Crete, The Incredible Island With A Hundred Cities

The Island With A Hundred Cities

After the death of Alexander the Great in 323 BC and the foundation of the new Greek Kingdoms, mostly in the east, the island of Crete rose in importance. Hellenistic Greece was a real bed of influence and threat as well as downright attacks on each other, kingdom versus kingdom, and state against state.

The Island With A Hundred Cities, indeed.

The only way that these kingdoms could become stronger was to form alliances with each other. Many mainland states forged such alliances with Cretan cities and so Crete became much more powerful by influence and the fact that they had some of the best mercenary soldiers anywhere.

Crete became known to ancient writers as the ‘Island with a hundred cities’ (ekatompolis). And truly, it had perhaps even more than one hundred. It is believed that there were more than a million people on the island serving all of these cities and there was very little land that was not tilled to grow food. Back then Crete also had huge forested areas right up to the mountain’s tree line, and there was much fruit gathered from these forests. There was also plenty of wild game, and there were many hunters.

The cities of Crete were often large cities, like Gortyn for example, with a diameter of six miles – ten kilometres. Other notable cities were of course Knossos, Lappa, Kydonia, Aptera, and many more. The two most powerful cities were considered to be Gortyn on the Messara Plain and Knossos near modern Iraklion. These two cities were often in dispute with each other; at other times, they combined to attack another city. The city of Lyttos was destroyed by them. (220 BC).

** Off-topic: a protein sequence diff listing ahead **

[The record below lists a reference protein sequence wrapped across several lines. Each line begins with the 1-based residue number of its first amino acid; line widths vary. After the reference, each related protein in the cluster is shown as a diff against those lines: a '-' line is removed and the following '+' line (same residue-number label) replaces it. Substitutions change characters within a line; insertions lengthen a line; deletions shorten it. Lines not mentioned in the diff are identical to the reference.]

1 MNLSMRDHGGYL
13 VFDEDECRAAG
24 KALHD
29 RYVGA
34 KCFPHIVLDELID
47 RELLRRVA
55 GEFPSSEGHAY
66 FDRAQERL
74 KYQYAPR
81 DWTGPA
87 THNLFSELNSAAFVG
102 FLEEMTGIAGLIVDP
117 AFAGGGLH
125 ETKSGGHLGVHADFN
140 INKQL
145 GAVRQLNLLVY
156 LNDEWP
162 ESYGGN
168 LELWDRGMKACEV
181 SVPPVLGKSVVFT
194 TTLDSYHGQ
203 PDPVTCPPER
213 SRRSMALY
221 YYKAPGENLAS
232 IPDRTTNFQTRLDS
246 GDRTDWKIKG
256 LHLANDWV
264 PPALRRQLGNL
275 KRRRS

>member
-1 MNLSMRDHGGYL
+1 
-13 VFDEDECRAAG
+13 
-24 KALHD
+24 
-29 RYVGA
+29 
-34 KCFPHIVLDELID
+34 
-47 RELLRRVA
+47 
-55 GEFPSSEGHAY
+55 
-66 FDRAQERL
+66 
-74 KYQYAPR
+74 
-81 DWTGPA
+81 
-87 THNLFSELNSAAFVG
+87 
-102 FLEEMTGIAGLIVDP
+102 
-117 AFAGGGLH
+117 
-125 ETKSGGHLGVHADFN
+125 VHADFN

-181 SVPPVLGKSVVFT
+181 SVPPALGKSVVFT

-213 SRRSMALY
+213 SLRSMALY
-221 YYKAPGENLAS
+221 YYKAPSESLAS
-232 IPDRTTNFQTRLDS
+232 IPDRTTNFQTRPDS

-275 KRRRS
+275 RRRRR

Like many other parts of Greece, though, Crete had a Koinon. This could be translated as a sort of parliament. The function and makeup of this ‘parliament is hardly known, but it was thought to be a place where differences between city-states could be discussed and decisions made. Although some of the Cretan cities had alliances with other parts of Greece and with Egypt under Ptolemy (who married his sister), the Koinon also had the function of gathering all the cities of Crete into a significant alliance if ever they were attacked by foreigners.

It could be said that this could happen at any time since many of the pirate ships that scourged the eastern Mediterranean operated out of Crete. The major seafarers of the time were the people of the island of Rhodes, and they were constantly angry with the Cretan pirates. The origin of the word ‘syncretism’ started because of the Cretan Koinon. It means that although the Cretan cities might fight with one another, under an outside threat, they became one force.

The ‘island of a hundred cities’ must have been a wonderful place to see. Today it seems hard to imagine ten cities on Crete, never mind a hundred.

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